Pilgrimage Church Of Wies

7:00 AM

Dominikus Zimmermann, Pilgrimage Church of Wies, 1745-54

Is it a palace? Is it a museum? Nope. It’s a church in Steingaden, Germany, and ornate doesn’t even begin to describe this Rococo masterpiece created by Dominikus Zimmermann. From the outside, the building appears to be simple, plain, a place you go to worship, but the closer you get to the door, the more detail you begin to notice. Then, when you open the doors, your senses immediately go into overdrive, as you try to take in every minute detail Zimmermann presents to you. The gold detailing on the columns that lead your eye up. The religious frescos that greet your gaze at the ceiling. The angels that spread their wings in the painted, heavenly sky. The white walls that contrast the lavish and ornate center. These elements make the architecture and design of this church a force to be reckoned with, and it all started with a wooden statue of Christ.

A woman from the town of Steingaden, Germany, claimed to have seen the wooden Christ cry, and when people flocked to pray to the tear-stained statue, the town realized that a small chapel could not host this amount of visitors. Thus, the town decided to erect a church that would be built around the statue.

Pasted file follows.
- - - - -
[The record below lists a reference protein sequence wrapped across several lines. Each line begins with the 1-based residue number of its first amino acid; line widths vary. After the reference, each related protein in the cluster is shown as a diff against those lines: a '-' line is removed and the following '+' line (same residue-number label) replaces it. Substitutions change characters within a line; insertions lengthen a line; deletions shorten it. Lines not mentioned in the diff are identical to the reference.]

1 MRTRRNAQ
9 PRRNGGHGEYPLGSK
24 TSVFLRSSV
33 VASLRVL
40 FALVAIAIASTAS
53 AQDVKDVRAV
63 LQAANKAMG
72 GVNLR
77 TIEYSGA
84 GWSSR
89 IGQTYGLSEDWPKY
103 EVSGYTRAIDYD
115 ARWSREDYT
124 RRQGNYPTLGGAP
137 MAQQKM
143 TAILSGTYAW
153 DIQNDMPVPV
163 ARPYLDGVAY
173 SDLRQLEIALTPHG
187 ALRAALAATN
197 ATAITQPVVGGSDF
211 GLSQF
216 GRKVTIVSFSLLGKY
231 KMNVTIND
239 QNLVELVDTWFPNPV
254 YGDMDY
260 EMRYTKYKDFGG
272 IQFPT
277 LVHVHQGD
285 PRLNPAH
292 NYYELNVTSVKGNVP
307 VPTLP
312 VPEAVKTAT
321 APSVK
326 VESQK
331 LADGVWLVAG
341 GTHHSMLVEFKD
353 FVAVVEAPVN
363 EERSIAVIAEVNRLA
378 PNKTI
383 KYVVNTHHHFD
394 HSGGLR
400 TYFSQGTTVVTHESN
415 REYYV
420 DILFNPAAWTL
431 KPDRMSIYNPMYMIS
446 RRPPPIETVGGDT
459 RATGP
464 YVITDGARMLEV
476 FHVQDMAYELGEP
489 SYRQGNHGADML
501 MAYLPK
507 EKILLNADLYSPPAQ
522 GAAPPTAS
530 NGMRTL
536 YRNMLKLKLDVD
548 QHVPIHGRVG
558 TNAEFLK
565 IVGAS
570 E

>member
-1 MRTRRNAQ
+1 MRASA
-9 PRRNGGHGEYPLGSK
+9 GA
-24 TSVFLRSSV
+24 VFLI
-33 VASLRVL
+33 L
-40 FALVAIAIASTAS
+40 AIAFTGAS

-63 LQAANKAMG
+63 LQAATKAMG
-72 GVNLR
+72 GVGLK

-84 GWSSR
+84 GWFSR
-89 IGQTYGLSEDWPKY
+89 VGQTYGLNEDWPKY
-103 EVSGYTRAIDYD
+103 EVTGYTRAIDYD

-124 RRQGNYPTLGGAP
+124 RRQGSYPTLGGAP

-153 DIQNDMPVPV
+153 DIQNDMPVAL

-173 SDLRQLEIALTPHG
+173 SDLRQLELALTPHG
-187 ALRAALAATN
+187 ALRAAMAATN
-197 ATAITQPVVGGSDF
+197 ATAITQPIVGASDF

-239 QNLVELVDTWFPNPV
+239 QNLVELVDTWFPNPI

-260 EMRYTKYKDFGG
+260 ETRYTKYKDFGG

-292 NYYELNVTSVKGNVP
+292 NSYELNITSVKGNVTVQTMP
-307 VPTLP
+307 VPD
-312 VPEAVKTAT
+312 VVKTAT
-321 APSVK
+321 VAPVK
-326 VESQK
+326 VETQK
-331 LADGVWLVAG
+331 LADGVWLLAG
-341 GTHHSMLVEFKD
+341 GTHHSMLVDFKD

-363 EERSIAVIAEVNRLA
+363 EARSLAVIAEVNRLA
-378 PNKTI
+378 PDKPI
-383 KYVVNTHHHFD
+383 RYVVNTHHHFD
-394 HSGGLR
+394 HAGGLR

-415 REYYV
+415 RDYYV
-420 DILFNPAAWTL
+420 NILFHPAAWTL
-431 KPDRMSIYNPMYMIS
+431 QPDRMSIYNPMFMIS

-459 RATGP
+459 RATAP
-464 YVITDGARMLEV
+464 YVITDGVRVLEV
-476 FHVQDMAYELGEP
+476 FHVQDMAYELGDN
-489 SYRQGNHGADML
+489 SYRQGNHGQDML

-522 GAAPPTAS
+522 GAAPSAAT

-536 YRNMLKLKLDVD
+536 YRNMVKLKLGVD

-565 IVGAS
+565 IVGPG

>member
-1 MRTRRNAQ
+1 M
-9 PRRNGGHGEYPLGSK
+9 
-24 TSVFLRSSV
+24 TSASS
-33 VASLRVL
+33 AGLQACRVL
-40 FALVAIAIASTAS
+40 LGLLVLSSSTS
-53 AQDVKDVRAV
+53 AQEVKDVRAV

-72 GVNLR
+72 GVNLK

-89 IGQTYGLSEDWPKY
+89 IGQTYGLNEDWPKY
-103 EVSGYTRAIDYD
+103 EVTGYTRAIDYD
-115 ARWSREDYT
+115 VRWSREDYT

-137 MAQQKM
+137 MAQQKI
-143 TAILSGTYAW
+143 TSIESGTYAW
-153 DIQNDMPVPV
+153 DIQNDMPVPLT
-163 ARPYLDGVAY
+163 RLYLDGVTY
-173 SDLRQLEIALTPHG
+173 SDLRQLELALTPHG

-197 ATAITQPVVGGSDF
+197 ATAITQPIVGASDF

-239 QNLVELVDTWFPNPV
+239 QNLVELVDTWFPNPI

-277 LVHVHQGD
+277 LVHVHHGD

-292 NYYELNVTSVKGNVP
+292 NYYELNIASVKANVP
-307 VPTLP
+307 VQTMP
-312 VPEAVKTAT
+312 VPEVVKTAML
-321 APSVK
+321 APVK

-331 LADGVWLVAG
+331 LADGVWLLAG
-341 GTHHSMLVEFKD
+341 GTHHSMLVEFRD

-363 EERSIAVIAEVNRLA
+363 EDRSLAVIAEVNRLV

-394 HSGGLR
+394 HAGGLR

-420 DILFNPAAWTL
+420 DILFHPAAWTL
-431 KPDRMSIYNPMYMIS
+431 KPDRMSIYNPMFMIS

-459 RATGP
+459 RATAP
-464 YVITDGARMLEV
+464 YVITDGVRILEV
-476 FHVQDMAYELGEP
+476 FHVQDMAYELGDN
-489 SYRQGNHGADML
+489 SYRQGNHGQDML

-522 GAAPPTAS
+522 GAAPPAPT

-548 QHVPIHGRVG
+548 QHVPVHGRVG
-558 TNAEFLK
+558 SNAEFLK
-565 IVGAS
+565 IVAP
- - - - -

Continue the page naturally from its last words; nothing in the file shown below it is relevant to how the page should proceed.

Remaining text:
Zimmermann began the creation of this holy place in 1745, and completed the project in 1754. With the help of his talented brother, Johann Baptist Zimmermann, Dominikus created a sanctuary for not only worshippers, but also those who admire the skills and details that make up the Rococo Period. 

I was immediately drawn to this church as all the bright colors, gold, and detail captured my eye, but I also found it interesting how the Rococo design influenced the building techniques of churches. The Fleming textbook describes the Enlightenment Period, in which Rococo flourished, as a time that “challenged the entrenched power of religion and government with the authority of knowledge,” and if this is so, why did a trending design that was linked to the Enlightenment spread to the church? Zimmerman understood that while some pushed against the church, others still remained loyal, and  Zimmermann attempted to give both groups what they wanted. Zimmerman pushed the boundary between the church and the changing society, using elements of both to create one structure. A church for worship, and an architectural masterpiece to examine for centuries.

Today, the Pilgrimage Church of Weis, also known as Wieskirche, is under the protection of UNESCO, and will be preserved as a piece of history forever. 

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